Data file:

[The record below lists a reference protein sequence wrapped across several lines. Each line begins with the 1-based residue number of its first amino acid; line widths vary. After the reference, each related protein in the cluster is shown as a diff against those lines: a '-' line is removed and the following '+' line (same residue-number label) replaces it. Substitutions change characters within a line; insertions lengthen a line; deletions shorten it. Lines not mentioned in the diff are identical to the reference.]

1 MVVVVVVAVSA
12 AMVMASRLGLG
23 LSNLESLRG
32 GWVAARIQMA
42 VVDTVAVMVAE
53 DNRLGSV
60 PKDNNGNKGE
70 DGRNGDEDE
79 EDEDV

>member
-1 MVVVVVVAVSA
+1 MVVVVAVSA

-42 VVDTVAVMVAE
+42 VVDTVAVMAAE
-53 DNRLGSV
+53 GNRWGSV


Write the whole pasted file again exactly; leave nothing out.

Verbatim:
[The record below lists a reference protein sequence wrapped across several lines. Each line begins with the 1-based residue number of its first amino acid; line widths vary. After the reference, each related protein in the cluster is shown as a diff against those lines: a '-' line is removed and the following '+' line (same residue-number label) replaces it. Substitutions change characters within a line; insertions lengthen a line; deletions shorten it. Lines not mentioned in the diff are identical to the reference.]

1 MVVVVVVAVSA
12 AMVMASRLGLG
23 LSNLESLRG
32 GWVAARIQMA
42 VVDTVAVMVAE
53 DNRLGSV
60 PKDNNGNKGE
70 DGRNGDEDE
79 EDEDV

>member
-1 MVVVVVVAVSA
+1 MVVVVAVSA

-42 VVDTVAVMVAE
+42 VVDTVAVMAAE
-53 DNRLGSV
+53 GNRWGSV